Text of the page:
The US-based cosmetic company’s decision to cease operations in Jamaica will affect the livelihood of some 6000 representatives.
Avon, which has been operating in Jamaica over the past 12 years, has been experiencing declines in its revenue. In 2004, Avon’s North America sales reached US$2.6 billion; however, by 2013 revenues had fallen to US$1.46 billion despite efforts to produce lower-priced products.
The company continues to face increased competition from a number of cosmetic companies and is also experiencing negative returns from volatile exchange rates, according to reports. Last year, Avon reportedly slashed 600 jobs in an attempt to reduce its overhead costs.
Senior vice president and president of Avon North America, Pablo Muñoz, stated in an e-mail to Avon representatives on January 29, entitled ‘Important Avon information’ that after careful consideration and analysis, Avon Products, Inc. regrets to inform the representatives that it has decided to cease operations in the Islands served by the US mainland, including their territory.
“As a consequence, Avon is terminating all contracts in your territory, including the company’s independent sales representatives contract with you,” the email continued. “At the close of Campaign 5, in keeping with your applicable (representative processing schedule) RPS date, Avon will no longer accept any orders for Avon products placed in your territory and you may no longer promote the sale of any Avon products.”
Effective Monday, Avon representatives will no longer be able to place orders to the company. Efforts made to ascertain why Avon Products, Inc is pulling its service from the Caribbean proved futile, as the Jamaica Observer was informed that the managers were engaged in a meeting.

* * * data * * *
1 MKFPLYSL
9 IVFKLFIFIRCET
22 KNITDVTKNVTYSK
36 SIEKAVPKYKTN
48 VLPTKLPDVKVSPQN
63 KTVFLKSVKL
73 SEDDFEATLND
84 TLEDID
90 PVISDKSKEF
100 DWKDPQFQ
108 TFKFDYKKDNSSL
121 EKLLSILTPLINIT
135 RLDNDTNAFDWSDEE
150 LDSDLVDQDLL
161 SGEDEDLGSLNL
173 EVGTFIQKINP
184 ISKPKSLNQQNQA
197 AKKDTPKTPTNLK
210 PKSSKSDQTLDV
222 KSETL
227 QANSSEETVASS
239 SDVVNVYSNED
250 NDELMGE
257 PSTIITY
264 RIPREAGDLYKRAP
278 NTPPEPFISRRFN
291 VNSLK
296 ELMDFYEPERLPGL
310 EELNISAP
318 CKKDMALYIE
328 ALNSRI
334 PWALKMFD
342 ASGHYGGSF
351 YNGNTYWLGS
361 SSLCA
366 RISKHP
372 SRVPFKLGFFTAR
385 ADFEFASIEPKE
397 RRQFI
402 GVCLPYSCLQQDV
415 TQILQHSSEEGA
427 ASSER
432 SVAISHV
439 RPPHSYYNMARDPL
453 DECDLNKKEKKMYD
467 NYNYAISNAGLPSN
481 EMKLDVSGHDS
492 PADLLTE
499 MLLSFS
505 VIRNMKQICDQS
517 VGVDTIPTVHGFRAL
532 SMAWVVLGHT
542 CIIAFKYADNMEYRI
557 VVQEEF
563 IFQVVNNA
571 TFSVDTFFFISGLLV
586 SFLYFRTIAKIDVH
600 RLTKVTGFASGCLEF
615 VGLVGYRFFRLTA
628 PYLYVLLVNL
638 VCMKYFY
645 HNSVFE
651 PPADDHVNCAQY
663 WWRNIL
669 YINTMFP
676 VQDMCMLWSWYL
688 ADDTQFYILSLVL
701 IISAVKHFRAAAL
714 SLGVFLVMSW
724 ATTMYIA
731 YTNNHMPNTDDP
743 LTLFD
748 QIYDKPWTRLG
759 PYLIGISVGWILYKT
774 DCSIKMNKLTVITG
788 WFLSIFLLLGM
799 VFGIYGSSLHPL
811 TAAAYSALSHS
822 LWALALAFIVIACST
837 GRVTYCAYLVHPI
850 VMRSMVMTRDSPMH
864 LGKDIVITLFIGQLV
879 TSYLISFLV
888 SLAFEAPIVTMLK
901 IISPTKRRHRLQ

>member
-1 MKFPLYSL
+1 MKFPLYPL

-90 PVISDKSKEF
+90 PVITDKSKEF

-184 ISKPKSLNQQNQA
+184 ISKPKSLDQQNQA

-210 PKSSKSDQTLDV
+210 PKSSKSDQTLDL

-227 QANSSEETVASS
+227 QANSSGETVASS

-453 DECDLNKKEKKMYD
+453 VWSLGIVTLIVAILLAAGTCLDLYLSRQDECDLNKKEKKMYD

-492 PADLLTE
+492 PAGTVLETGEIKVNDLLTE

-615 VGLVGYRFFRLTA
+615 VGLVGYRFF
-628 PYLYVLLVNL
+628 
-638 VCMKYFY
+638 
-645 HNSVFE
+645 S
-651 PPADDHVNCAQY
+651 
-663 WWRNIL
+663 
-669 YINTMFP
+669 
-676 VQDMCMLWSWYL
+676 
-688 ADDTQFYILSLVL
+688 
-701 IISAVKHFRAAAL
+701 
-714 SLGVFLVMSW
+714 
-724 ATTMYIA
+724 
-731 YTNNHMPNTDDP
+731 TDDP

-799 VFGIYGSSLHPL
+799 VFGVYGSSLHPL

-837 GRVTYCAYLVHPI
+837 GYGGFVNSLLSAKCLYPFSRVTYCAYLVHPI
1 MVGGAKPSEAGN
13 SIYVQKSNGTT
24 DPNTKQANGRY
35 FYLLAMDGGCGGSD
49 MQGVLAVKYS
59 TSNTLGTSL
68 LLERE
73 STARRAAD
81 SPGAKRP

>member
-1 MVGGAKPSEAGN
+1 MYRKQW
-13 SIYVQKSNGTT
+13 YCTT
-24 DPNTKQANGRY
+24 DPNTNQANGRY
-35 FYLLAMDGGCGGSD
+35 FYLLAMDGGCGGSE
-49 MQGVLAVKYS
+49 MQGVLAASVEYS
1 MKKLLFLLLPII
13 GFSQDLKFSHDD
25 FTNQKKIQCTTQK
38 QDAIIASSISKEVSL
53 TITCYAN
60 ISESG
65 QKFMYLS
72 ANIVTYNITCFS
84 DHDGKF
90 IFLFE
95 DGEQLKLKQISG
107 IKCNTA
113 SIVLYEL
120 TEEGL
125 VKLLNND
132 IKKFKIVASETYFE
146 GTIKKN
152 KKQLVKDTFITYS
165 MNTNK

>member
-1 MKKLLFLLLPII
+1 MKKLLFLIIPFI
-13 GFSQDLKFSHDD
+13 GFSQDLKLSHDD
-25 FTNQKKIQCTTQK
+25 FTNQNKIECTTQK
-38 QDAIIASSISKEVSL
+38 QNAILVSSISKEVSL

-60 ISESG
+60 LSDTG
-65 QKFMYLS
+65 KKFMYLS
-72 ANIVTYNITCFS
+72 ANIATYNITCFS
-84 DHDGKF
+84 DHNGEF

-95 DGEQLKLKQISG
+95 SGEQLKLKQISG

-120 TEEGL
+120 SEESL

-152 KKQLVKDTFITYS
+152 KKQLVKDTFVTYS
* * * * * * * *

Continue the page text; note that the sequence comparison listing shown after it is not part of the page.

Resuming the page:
Award-winning Avon representative Claudette Walters, stated that Avon’s decision to stop its operations in Jamaica already has her contemplating her next move.
“I’m still wondering if this is really happening because this is my only source of income. It took me 11 years to build this business and then someone calls you on a two-minute conference call saying that they will be ceasing their operation in your territory — it’s really not news anyone wants to hear,” Walters told the Business Observer.
Walters was featured in the Jamaica Observer a few years ago after buying a five-bedroom house from income made by selling Avon products. Currently, Walters oversees more than 800 representatives who she said are also uneasy about the matter.
“When we went in the question and answer session on Friday we thought they would have provided us with some more information, but when we asked the questions they tried to answer them from the letter that was emailed and that was not enough,” she stated.
“All they’re saying is that they are closing so that they can focus on the US market,” Walters added.
Avon is one of the world’s largest direct sellers of beauty supplies and supports 6.4 million representatives in over 100 countries. The 128-year-old beauty company, known for products such as Skin-So-Soft and ANEW skincare, allows representatives the freedom to market their products directly to customers, ultimately giving them the flexibility to determine their working hours.
“It is devastating because we have a lot of representatives who are in a steady job but still look towards this because the job may not be able to cover all their expenses,” Walters said.